Undoubtedly, arrays are one of the most useful and extremely popular JS data structures. These indexed collections proved time and time again that they’re still the best (if not only) choice for a various number of use cases. But, arrays themselves wouldn’t be so valuable without their whole, extremely expressive API. And that’s the topic of today’s post! 😀

We’ll go over some lesser-known and other possibly hard to remember methods that are included natively within arrays API. Some dating back surprisingly quite much! With their help, you’ll be able to write cleaner, more functional (in FP-style also) and sometimes even more performant JS code! Some of them might be easier, some harder, but this article is definitely not aimed at total beginners! Of course, if you already know and remember all of them, consider at least taking a while to remind yourself some details or learn some new tricks! ✨


For better reading experience, I divided all listed methods into 4 separate groups. Each one collects methods sharing at least one special property. The first group is called “Transformation”. Here, all methods that transform the array into other forms find their place. All of them work in an immutable manner, returning new array in the result, without affecting the base one.


I think I don’t have to talk about how useful filtering arrays can be. And, with the .filter() you can do just that! All you have to do is pass a filtering function, which, given current element’s value, its index and source array, should output boolean value, indicating if the given element should or shouldn’t be included in the resulting array. 📋

const arr = [1,2,3,4];
const evenArr = arr.filter(num => num % 2 === 0); // [2,4]


.map() is possibly one of the most beloved array methods in FP-tailored JS programming. As you may already know, it processes (“maps”) your array and, with the given mapping function, returns new one with freshly processed data. The mentioned function provides a standard parameters set of element, its index and source array parameters and should return value that’s meant to be included in the result. So, with all that data, you should have everything you need to change your array the way you want! 😁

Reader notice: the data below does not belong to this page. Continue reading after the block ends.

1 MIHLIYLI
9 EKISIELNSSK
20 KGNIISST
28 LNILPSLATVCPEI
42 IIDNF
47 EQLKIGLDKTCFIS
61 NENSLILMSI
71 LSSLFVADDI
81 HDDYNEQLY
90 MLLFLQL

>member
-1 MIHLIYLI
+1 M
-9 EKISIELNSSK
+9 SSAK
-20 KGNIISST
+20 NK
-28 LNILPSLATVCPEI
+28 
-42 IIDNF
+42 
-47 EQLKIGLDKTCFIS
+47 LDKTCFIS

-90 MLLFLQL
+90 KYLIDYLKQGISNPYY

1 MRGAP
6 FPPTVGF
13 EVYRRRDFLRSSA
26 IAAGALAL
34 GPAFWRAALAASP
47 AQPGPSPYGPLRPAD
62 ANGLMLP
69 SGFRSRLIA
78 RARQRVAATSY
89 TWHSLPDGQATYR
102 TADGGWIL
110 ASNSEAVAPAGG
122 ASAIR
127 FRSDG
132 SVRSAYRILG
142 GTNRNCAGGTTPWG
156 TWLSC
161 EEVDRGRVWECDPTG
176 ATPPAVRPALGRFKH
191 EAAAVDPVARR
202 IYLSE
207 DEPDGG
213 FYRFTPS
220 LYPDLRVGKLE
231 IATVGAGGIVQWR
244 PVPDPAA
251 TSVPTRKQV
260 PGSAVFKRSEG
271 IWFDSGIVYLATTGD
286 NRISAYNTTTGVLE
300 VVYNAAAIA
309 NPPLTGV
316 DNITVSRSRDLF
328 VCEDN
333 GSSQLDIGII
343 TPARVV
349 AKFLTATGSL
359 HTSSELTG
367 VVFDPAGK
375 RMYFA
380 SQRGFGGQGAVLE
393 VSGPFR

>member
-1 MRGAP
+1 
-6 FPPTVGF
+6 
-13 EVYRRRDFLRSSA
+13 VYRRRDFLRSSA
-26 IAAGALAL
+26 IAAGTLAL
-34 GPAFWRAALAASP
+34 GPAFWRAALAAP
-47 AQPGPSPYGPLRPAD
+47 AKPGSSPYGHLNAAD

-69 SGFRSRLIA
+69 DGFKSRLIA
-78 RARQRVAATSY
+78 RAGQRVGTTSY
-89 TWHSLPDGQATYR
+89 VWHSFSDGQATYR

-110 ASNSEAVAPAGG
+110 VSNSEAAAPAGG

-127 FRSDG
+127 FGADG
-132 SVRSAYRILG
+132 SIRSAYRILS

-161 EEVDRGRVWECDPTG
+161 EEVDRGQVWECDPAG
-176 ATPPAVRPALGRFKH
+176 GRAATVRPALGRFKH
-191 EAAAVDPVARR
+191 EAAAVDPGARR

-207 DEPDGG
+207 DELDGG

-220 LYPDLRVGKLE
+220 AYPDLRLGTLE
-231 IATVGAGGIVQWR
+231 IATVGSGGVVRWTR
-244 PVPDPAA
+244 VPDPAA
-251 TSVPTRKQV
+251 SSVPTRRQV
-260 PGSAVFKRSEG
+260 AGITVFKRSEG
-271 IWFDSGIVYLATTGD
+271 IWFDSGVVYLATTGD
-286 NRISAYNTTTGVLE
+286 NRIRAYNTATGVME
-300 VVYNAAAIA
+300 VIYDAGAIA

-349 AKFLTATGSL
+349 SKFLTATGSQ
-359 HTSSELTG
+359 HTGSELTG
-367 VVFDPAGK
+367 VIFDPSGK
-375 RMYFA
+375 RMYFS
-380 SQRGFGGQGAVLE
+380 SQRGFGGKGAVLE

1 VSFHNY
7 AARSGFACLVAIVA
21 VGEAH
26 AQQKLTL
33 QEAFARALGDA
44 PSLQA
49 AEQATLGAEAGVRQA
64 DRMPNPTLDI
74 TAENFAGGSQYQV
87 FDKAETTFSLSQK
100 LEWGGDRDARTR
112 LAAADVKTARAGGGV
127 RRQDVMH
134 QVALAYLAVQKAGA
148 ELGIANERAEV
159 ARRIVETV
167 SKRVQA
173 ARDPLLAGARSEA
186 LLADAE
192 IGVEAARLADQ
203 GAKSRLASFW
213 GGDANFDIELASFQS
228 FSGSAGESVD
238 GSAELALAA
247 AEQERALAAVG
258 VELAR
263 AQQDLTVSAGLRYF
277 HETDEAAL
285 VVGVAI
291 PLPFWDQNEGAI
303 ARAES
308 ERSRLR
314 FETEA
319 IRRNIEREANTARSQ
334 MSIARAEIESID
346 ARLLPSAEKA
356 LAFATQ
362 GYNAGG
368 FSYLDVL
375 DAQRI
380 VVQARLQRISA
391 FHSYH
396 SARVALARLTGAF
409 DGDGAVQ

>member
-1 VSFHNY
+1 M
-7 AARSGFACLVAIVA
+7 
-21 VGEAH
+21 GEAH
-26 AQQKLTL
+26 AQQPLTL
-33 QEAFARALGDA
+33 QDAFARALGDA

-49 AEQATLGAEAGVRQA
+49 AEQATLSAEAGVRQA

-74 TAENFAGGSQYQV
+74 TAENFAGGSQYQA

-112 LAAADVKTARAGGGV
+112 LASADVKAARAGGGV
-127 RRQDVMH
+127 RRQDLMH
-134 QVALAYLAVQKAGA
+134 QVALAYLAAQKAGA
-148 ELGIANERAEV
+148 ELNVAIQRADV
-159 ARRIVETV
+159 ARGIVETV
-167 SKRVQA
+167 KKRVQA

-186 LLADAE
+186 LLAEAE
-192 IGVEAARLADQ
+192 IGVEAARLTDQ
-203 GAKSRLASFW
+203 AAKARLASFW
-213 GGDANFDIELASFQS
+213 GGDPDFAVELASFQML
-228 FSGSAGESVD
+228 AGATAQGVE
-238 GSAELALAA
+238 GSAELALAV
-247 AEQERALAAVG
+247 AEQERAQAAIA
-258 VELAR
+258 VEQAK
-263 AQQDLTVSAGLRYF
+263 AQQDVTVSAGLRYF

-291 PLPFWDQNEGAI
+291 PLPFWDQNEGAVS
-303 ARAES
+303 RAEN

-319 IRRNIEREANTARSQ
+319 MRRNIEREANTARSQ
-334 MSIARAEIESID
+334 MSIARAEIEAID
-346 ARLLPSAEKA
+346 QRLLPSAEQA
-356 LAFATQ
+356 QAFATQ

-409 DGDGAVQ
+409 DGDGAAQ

const arr = [1,2,3,4];
const oneMoreArr = arr.map(num => num + 1); // [2,3,4,5]


Nested arrays are quite common in modern days. They prove especially useful when representing 2D or 3D data formats. It’s totally possible to go even deeper with such dimensions, but, as we all know, it later becomes only harder and harder to keep track of and access such data. Guys behind ECMAScript specification development clearly recognized this pattern, and, beginning with latest ES specs and always-green browsers, introduced new .flat() method to us. Its rules are simple - it simply flattens your nested array by specified depth (defaults to 1), effectively leaving you with an array more flatten than ever !

const arr = [1,[2,[3,[4]]]];
const flatten = arr.flat(3); // [1,2,3,4]

There’s yet another array-flattening-related method. I’m talking about <a href="https://developer.mozilla.org/en-US/docs/Web/JavaScript/Reference/Global_Objects/Array/flatMap" target="_blank">.flatMap()</a> and, as you might expect, it’s a perfect combination of .map() and .flat(). Basically, you can use this method just like .map() - with the same set of parameters and etc., but the resulting array is later flattened 1 level deep. Simple. So, what are the possible use-cases of such method? For that, consider the example of string processing below.

let arr = ["This is", "an", "example"];

const mappedArr = arr.map(x => x.split(" ")); 
// [["This","is"],"an","example"]

const flatMappedArr = arr.flatMap(x => x.split(" "));
// ["This","is","an","example"]

Maybe this is a bit sketchy, but I think you get the point. As soon as you understand how this method is working, you surely will find some use-cases of your own. As a side-note, this way is a bit more performant ⚡ than using .map() and .flat() separately.


“Interaction” category groups all methods that work on the source arrays and, instead of providing an entirely new one, alter the them or return completely different types of values. 🤯


Certainly simple, but a bit lesser-known method, .reverse() does exactly what its name implies - reverses the ordering of elements inside your array. ➰ So the last shall be first. This will most likely come in handy when working with queues of different kinds. Remember that this method mutates the source array.

const arr = [1,2,3,4];
arr.reverse(); // [4,3,2,1]


If you want to quickly convert (“reduce”) your array to a single value, you can freely do it with the .reduce() method. Provided the right function (so-called reducer), it will later execute it on every single element of an array and accumulate the result to a single variable.

const arr = [1,2,3,4];
const sum = arr.reduce((sum, num) => sum + num); // 10